Serious question, why are so many people against capitalism? Whenever I hear them complain, it sounds more like they're complaining against assholes or rich people or monopolies, not the actual system. I get that unrestricted capitalism can be bad, but with the right regulations and people, it's a pretty sweet system. I must be the weird one out here.
It’s for a lot of different reasons, but the main one, I think, is because most people that appreciate capitalism understand that it’s an imperfect system, but it’s the best one that we have. With those that are against capitalism, they simply refuse to accept difficult, grey areas.
It’s awful that there are homeless people, or that there are single parents desperately scraping to get by whilst the richest have none of those worries. It isn’t fair that there are people suffering.
But it’s also unfair if someone has a dream to start a business, works long and hard and then has their hard work stripped away from them.
It’s an easy system to hate if your entire idea of it is, “Ordinary person made homeless because of lack of opportunities whilst uncaring billionaires find tax loopholes to hoard as much cash as possible.” And that happens, it does.
But it’s a different story altogether when you see, “Drug addict thrown out of family home after years of violent abuse towards their partner and children given lots of free money from well-to-do woman that clawed her way up to the top after her own harrowing background.”
The first homeless person would be someone that you’d want to support. The second you would automatically recoil from helping. The first rich person isn’t someone you’d care about taking money from, but the second is a success story that you’d want to admire. And those two kinds of situations happen simultaneously, which is what makes it all so difficult.
The type of capitalism that we’re generally striving for is a difficult balancing act. People want to work to earn money so they can enjoy their own achievements and feel as though they’ve earned those achievements. We also tax earnings for things that are good for everyone. The last is for help for those in need. We need to balance not stealing someone’s hard work alongside general maintenance in the country alongside protecting those in real need. And we argue over how much should be left, taken and where whatever is taken should be spent on.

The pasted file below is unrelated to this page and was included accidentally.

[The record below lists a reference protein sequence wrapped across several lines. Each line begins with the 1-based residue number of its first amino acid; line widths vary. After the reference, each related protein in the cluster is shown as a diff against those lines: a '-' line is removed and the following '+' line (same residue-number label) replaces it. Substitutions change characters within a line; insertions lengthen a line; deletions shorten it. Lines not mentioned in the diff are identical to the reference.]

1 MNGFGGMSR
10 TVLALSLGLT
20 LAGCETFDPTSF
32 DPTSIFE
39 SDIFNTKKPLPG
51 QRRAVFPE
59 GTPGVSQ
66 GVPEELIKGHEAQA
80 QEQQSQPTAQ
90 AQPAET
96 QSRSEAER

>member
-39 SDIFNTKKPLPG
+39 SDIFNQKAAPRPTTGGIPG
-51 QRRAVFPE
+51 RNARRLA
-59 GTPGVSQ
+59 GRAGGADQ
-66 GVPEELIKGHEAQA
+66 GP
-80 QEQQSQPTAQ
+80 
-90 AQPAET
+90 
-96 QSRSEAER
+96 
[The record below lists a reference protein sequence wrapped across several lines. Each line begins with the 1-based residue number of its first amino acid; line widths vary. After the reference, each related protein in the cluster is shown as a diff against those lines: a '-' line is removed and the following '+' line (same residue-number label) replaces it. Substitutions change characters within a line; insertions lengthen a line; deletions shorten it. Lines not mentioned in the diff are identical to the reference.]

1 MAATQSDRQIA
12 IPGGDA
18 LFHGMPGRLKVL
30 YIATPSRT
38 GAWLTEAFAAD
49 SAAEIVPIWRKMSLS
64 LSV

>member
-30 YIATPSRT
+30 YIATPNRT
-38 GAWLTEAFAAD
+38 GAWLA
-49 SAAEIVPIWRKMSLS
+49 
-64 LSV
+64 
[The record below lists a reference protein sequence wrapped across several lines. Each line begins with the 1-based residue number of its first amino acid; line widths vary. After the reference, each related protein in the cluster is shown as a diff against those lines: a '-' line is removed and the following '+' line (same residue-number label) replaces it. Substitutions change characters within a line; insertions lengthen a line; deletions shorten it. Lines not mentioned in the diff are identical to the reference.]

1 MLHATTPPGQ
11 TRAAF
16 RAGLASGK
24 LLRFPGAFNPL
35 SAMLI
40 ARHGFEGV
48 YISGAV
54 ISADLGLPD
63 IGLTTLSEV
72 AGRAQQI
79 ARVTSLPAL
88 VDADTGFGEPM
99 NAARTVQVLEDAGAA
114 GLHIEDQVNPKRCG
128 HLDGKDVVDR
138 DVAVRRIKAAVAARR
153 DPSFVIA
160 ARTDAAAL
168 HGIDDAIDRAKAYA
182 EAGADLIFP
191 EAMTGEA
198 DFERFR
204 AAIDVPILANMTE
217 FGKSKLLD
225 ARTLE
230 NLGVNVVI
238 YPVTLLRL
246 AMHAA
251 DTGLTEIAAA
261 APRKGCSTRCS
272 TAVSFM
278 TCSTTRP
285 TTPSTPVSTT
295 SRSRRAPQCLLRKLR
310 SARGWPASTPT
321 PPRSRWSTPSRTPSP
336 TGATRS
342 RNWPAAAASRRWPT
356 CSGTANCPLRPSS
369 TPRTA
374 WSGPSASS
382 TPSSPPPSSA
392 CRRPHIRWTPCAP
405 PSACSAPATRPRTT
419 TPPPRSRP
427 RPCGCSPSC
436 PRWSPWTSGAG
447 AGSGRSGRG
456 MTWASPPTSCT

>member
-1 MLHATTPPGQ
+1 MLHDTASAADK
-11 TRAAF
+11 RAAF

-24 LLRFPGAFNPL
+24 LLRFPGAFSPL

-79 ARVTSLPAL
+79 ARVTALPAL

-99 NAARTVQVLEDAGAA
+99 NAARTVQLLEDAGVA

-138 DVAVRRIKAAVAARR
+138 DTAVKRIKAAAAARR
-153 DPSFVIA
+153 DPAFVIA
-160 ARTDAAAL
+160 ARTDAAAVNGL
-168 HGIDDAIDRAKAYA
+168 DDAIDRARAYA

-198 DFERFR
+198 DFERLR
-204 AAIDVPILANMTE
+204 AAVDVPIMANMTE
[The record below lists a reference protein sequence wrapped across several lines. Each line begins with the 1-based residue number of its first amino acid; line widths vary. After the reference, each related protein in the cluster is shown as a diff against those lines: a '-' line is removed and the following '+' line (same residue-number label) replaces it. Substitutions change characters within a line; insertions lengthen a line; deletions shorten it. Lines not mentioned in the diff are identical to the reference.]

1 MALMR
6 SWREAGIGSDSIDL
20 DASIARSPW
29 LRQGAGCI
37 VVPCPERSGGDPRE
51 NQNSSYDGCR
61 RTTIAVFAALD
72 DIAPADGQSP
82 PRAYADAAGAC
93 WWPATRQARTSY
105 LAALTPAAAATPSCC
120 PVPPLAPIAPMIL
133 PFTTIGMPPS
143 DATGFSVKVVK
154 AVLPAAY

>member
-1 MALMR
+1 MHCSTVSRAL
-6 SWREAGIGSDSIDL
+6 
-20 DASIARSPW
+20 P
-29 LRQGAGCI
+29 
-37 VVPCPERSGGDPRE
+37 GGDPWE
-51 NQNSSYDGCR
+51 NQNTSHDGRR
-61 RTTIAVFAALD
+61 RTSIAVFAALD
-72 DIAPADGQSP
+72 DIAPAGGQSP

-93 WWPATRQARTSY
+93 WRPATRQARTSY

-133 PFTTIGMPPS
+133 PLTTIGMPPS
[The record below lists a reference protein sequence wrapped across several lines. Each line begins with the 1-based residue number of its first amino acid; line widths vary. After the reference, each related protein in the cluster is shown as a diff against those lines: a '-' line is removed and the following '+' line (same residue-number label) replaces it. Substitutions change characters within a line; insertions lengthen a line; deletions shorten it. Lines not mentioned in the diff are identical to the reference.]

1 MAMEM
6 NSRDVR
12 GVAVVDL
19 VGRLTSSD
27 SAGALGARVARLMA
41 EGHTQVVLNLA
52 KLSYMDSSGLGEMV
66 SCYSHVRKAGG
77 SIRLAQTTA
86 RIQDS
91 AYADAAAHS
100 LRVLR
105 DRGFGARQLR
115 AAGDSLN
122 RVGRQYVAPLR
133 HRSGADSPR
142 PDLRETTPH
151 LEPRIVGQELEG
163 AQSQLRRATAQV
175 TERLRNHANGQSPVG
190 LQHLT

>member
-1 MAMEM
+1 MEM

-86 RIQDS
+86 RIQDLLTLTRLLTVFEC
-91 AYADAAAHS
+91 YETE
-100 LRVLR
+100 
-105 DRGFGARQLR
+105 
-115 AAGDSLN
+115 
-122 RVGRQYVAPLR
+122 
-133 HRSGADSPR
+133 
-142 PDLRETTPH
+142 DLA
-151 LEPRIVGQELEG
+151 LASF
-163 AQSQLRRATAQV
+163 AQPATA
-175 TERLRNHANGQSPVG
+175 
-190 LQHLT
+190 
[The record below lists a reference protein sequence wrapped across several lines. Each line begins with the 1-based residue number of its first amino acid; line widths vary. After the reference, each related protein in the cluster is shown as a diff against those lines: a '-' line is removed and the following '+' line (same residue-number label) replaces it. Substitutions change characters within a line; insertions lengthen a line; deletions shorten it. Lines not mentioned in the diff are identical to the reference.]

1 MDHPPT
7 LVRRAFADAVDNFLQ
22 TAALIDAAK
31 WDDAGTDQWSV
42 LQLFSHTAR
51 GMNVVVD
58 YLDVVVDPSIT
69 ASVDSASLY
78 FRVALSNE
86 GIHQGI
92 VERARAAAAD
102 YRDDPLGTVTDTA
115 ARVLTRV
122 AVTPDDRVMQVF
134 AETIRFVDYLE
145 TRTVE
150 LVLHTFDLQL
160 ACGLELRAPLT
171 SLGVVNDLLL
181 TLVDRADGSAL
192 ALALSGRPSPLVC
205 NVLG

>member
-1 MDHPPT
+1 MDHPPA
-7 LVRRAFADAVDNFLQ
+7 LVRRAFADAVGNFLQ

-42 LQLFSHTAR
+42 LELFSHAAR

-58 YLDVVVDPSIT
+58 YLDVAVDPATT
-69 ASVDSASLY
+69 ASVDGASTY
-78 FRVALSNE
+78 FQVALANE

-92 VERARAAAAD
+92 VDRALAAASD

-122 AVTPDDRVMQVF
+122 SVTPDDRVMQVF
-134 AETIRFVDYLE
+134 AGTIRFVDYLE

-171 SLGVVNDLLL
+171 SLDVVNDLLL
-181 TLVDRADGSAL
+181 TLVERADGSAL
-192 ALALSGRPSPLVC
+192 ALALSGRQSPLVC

The reason that more of the young are against capitalism is because they haven’t had the time or experience to earn anything massively tangible for them. It’s not an attack, it just is how it is. First paychecks might go on games or other luxuries. Maybe a car that gives freedom and more fun. But a car isn’t forever, and even buying a house isn’t the same as building a home. And building a home – whether that’s a bought or rented home – takes time and money. It brings pride. It brings a sense of, “I earned this.” And with that time and experience, that’s why the same young people that were once so critical of capitalism then either forget about it or end up embracing it later on, because even when times are tough, or people are scraping from week to week or month to month, they were the ones that did that. And others coming along and telling them that they’re selfish, or that they’re bad for living their lives and building something good for themselves, friends and/or family just builds resentment.
Because the youngest just don’t understand. It was different a while ago, but “the young” has grown, thanks to college and/or university stretching out the idea of childhood for so many. In university, there are people that you can contact. There are buffers and protections. In the real world, outside of friends and family, there aren’t many support networks.
When there was a problem with my student loan going through in my second year, I met with university staff and they agreed to let me wait to pay my rent. I lived in my student flat for three months before my loan finally came through and the university was fine with it. Unless you’re incredibly lucky, that doesn’t happen in the real world, but in university, it’s often par for the course and they understand. They put your well-being first.
And so the young enter adulthood still coddled. They might have part-time jobs, but they still have that protection when they need it. And that separation of worlds is a huge deal, I think.
It comes from a good place. They want things to be fair, and they see the rich and the poor and the black-white solution is to take from one to give to the other, Robin Hood-style. But that’s not how the world works. The world isn’t fair. We’ll never have a perfect system. And the people against capitalism just do not understand the nuances. They refuse to accept the nuances. Because if they do, they’d have to accept that most things in the world are grey, and that’s just too much for them to bear.